But those weren’t the only PCT-funded projects that appear not to meet the additionality test.

As reported in BIV as far back as 2011 (“Smoke and mirrors” – BIV issue 1139, August 23-29, 2011), International Forest Products (TSX:IFP) received $613,890 in PCT funding for a $22 million fuel conversion project as part of its $100 million Adams Lake sawmill project, which was approved in March 2006, two years before the PCT came into existence.

In February this year (issue 1217, February 19-25), BIV reported TimberWest received $5.6 million to preserve old-growth timber that, according to a report to its former shareholders, it had already deemed uneconomic to harvest – another apparent breach of the additionality test.

The PCT and B.C. government both point out that the projects must be approved by third-party verifiers, which base their complex calculations on international standards, like the Verified Carbon Standard (VCS).

It was Doyle’s refusal to follow those standards that prompted a number of carbon marketers and brokers to launch a letter-writing campaign to the government questioning Doyle’s approach.

One of the carbon brokers with the most to lose, should Doyle’s report have a negative impact on the carbon market in B.C., is Offsetters Climate Solutions Inc. (TSX:COO), which was formed recently with the merger of ERA Carbon Offsets Ltd., Offsetters Clean Technology and Carbon Credit Corp.

The Darkwoods project is just one of the projects Offsetters has marketed, both to the PCT and other carbon investors.

In letters that were leaked to the press, Offsetters CEO James Tansey warned the B.C. government it could be opening itself up to a lawsuit, should Doyle’s report harm his company.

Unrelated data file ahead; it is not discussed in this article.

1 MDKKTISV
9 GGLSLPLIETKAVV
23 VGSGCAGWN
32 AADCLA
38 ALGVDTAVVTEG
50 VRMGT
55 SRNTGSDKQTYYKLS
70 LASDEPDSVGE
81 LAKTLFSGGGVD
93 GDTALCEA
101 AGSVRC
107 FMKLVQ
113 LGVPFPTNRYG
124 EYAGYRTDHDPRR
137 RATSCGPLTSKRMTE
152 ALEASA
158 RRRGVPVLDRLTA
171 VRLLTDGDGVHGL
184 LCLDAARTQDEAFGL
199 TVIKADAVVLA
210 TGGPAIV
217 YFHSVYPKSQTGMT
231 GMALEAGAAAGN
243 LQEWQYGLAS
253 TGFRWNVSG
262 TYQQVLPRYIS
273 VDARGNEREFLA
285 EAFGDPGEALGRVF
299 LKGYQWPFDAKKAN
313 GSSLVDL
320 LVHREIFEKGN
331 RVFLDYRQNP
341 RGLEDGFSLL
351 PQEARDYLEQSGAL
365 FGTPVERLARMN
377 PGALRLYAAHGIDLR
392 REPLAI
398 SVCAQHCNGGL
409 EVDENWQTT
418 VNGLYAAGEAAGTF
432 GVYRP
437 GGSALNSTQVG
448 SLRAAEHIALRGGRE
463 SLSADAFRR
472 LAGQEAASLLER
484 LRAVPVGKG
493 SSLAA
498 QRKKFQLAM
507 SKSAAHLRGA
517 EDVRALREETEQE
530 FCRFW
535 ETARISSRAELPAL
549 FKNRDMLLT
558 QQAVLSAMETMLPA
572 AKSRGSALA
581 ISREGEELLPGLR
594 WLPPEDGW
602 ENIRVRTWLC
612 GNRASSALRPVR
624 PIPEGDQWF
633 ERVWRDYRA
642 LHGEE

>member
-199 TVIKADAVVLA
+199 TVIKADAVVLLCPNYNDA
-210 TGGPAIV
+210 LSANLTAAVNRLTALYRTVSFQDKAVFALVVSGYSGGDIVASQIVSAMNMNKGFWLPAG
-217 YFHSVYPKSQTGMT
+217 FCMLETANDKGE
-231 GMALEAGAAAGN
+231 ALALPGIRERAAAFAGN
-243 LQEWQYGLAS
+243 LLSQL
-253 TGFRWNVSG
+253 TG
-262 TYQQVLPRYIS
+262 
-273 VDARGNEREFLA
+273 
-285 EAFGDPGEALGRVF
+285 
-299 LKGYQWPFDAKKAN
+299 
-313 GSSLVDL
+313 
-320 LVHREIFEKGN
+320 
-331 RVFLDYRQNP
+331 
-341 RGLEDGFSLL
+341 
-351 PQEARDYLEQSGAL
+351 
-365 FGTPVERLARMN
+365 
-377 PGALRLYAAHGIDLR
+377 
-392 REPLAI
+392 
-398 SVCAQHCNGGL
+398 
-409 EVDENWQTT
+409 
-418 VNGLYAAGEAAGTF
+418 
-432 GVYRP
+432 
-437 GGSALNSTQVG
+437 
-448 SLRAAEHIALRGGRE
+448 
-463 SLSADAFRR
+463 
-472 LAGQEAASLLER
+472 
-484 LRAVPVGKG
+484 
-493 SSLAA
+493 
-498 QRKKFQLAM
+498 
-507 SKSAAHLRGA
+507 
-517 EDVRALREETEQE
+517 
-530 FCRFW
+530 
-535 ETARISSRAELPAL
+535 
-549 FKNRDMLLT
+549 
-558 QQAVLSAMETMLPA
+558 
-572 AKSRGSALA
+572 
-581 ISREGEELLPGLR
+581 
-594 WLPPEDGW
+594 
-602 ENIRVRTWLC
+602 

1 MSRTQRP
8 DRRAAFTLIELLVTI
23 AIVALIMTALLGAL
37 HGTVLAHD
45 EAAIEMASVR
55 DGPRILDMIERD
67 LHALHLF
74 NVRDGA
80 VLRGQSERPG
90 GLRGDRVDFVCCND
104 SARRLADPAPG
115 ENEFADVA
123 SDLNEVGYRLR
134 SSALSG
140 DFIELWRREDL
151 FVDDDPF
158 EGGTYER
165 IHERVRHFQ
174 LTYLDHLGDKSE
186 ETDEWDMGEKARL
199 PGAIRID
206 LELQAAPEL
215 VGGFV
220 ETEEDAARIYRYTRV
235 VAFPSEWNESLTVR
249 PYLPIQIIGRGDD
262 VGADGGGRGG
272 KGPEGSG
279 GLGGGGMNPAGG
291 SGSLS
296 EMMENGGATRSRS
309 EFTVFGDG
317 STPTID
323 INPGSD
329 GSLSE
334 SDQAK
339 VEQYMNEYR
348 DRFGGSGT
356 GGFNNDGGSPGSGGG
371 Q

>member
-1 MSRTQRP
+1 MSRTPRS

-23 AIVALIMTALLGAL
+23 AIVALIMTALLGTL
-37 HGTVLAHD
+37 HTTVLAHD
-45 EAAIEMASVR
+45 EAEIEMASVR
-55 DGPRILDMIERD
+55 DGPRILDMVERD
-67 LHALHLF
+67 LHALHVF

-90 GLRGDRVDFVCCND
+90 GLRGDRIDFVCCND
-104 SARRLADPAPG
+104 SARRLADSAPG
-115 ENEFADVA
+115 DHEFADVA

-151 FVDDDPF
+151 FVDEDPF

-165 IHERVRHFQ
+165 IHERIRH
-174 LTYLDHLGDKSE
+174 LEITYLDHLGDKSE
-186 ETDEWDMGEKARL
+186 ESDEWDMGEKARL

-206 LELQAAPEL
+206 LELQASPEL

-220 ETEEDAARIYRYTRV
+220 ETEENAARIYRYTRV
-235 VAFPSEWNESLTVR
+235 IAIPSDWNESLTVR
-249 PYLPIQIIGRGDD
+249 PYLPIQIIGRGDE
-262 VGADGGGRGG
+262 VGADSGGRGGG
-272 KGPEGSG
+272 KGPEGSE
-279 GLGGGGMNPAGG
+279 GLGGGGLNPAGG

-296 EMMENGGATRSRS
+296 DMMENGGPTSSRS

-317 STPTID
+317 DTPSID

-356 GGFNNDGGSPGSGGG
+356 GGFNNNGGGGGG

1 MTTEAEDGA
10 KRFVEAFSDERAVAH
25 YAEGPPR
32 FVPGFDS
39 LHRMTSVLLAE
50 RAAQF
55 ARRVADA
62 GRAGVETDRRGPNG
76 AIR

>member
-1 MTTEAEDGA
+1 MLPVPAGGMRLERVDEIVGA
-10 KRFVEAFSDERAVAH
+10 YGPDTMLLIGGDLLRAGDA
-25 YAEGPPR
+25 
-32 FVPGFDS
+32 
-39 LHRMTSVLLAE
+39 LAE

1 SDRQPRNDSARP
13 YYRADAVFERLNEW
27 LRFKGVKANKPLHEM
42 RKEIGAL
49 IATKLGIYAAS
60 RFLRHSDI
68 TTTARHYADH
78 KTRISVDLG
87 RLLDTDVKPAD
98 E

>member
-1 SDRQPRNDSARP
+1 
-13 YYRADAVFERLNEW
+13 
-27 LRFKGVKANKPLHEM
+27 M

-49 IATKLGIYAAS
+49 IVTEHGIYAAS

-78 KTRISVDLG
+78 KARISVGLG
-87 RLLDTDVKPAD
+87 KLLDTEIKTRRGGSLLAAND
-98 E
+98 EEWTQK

Offsetters has thus far received $2.7 million in PCT credits, which has been invested in 10 different projects.

Tansey said it became apparent during the audit process that Doyle had an agenda and refused to follow the carbon project verification standards that companies like his must follow.

“The prevailing view of people’s experience from meeting him was that it was guilty until proven innocent,” Tansey told BIV. “He refused to accept the advice and opinion of at least nine international organizations and experts.”

“If none of the validators and verifiers will operate in the province anymore – because they have this risk of an AG going rogue and second-guessing their professional integrity – then we would seek compensation from the province for those losses.”

Bob Simpson, the Independent MLA for Cariboo North, said the auditor general is not obliged to follow protocols established by outside bodies in his reviews of government operations and organizations.

“They’re arguing that you can only ask the people who believe in Catholic indulgences whether Catholic indulgences are appropriate or not,” Simpson said.

“[Tansey] is attacking this because, I think in many respects, he’s in a position where if this thing goes down, his business model no longer works.”

Simpson has called for the PCT to be dismantled – something neither the Liberal nor NDP governments are contemplating. School boards, hospitals and public organizations will therefore continue to subsidize large corporations for investments they appear to be making for economic reasons.

The Surrey School District alone has been paying roughly $500,000 a year to the PCT.